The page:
Diabetes Blogs

The Impact of Alcohol & Drugs on Diabetes!

Your life isn’t turning out exactly how you imagined it would. First, there was the depression, lethargy, and lack of willpower that made each day a fog. Then, your closest friends and loved ones began to drift away—or was it you that shut them out? It’s hard to remember. Then, the final blow: your diabetes diagnosis. You’ve suffered—and it’s enough to make anyone feel like they’ve hit rock bottom. It’s during this period that you become most susceptible to addiction.

Many people with diabetes and other chronic illnesses find solace in an altered state. No matter your substance of choice, the goal is the same: to numb feelings of sadness, isolation, or anxiety brought on by disease. Addiction is dangerous and physically damaging for anyone, but for individuals with diabetes, the effects are compounded.

For one, there’s the issue of the substance itself, and its chemical reaction in your body. An alcohol binge can cause blood sugars to go out of control, sending you to the hospital. Cannabis use has been linked with hyperglycemia, a common problem for people with diabetes. Nicotine has been shown to trigger blood sugar boosts in smokers with diabetes. Cocaine can suppress the feeling of hunger and disturb sleep patterns, which can lead to hypoglycemia. This list goes on.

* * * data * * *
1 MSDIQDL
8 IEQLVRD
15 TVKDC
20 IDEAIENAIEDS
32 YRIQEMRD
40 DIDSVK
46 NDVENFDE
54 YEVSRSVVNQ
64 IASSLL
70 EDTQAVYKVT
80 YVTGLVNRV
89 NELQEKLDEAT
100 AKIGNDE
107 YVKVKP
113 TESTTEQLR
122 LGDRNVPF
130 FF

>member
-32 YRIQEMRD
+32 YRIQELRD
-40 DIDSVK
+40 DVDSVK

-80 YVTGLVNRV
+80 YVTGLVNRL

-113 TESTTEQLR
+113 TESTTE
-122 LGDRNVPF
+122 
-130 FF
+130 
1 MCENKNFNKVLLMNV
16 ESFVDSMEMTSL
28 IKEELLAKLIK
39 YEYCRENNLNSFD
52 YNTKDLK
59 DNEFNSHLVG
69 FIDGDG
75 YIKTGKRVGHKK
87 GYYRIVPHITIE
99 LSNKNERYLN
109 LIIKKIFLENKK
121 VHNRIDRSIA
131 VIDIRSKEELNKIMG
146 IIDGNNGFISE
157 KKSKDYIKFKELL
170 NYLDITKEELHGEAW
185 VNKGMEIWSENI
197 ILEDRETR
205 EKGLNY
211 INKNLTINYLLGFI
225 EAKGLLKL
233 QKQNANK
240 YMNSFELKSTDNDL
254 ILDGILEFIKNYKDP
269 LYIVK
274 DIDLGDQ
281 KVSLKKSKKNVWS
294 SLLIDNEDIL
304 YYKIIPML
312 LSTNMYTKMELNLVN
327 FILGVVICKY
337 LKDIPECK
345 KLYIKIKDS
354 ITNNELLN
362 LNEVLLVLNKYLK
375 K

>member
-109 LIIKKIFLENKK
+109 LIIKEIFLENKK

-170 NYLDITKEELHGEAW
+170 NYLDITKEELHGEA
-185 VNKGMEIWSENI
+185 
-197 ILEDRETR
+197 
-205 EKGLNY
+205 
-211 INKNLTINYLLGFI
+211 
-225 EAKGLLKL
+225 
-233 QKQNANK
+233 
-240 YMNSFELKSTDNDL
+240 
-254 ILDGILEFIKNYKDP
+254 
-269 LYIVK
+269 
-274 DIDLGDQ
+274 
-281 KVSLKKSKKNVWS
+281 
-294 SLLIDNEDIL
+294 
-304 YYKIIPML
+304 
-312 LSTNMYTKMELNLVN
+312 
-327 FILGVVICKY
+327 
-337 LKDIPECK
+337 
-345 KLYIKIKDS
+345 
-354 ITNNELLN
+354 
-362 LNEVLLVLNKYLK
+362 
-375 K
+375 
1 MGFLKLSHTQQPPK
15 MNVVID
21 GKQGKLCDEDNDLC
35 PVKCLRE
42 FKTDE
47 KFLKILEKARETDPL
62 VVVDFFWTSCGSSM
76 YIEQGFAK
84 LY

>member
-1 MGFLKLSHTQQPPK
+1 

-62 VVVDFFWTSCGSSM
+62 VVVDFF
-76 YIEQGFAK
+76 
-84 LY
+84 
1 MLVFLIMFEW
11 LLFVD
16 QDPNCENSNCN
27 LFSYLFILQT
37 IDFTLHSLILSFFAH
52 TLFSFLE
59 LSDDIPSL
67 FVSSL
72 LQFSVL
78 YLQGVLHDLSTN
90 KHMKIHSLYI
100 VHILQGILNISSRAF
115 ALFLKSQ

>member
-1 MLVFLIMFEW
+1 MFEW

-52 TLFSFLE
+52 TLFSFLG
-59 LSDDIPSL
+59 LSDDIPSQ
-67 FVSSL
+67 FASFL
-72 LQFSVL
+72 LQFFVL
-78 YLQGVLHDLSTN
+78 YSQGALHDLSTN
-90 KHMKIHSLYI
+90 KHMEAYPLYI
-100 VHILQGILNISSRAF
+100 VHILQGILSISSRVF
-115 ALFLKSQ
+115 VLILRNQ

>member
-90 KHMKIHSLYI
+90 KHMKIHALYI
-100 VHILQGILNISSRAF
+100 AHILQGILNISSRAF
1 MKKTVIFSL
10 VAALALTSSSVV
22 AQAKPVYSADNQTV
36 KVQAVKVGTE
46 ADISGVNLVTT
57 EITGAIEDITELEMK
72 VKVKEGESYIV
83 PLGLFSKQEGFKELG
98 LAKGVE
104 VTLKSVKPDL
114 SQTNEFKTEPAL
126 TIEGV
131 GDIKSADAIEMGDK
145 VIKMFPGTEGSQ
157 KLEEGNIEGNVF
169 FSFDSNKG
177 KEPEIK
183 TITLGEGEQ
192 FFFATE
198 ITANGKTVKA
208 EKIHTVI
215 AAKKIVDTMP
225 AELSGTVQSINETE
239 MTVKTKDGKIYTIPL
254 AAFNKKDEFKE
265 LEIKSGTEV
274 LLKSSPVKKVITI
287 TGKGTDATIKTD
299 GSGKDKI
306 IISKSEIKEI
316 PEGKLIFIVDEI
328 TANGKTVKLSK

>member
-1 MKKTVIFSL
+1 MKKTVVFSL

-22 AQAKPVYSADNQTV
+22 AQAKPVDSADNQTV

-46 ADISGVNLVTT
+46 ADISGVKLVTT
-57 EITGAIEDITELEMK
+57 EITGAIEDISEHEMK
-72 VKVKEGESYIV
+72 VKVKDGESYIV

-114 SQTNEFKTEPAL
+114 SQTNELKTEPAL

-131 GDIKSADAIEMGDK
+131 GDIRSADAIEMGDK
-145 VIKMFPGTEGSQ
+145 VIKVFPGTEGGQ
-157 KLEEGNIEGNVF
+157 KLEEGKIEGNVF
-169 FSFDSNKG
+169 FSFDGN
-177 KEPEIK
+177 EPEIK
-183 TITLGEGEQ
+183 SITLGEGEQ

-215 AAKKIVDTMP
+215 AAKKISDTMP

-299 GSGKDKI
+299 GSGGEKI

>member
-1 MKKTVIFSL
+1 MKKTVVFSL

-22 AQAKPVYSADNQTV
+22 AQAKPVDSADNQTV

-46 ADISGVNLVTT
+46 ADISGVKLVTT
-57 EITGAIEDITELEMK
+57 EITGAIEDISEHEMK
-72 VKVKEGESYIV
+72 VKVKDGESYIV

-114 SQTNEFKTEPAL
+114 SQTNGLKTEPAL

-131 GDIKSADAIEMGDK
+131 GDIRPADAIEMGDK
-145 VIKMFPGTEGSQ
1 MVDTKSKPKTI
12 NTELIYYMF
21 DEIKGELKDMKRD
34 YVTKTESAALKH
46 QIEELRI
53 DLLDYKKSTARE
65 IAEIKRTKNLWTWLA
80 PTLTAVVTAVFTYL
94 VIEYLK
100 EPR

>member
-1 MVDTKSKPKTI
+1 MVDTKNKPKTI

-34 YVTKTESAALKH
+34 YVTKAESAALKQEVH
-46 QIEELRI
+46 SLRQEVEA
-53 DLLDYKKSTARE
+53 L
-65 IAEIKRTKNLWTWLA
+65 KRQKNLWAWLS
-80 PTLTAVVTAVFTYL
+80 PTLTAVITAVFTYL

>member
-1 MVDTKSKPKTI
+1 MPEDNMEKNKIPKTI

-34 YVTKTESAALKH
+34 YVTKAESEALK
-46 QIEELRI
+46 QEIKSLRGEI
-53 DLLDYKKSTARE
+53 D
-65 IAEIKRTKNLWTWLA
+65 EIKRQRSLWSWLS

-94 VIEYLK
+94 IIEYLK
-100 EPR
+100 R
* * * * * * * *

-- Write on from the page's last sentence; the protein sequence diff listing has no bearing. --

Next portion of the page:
In addition to the biological effects, the mental effects of heavy substance use make managing your diabetes difficult. The cognitive interference brought on by drug and alcohol use makes it hard for individuals with diabetes to listen to their bodies; you may think that you’re feeling a high blood sugar when you’re really experiencing low blood sugar. You may become apathetic and act irresponsibly: drugs take people out of reality, where they no longer care about anything except for staying or getting high. You also may not eat the right food to cover your insulin or oral medication dose, or take the correct dose of insulin to cover the food you are eating.

Chemical addiction or dependency often has a psychological source that must be addressed before healing can begin. While overcoming a chemical dependency is incredibly difficult, regular therapy sessions can make it easier. With the help of a trained professional, you can explore the source of your psychological distress and discover new ways to cope with anxiety or depression, like exercise, meditation, and regular self-reflection.

For some people, prescription medication is a necessary piece of addiction treatment and recovery. If you feel as though you are self-medicating for an undiagnosed psychological problem, talk to a mental health professional about your options.

What are your healthy coping mechanisms? Share them in our comments section!

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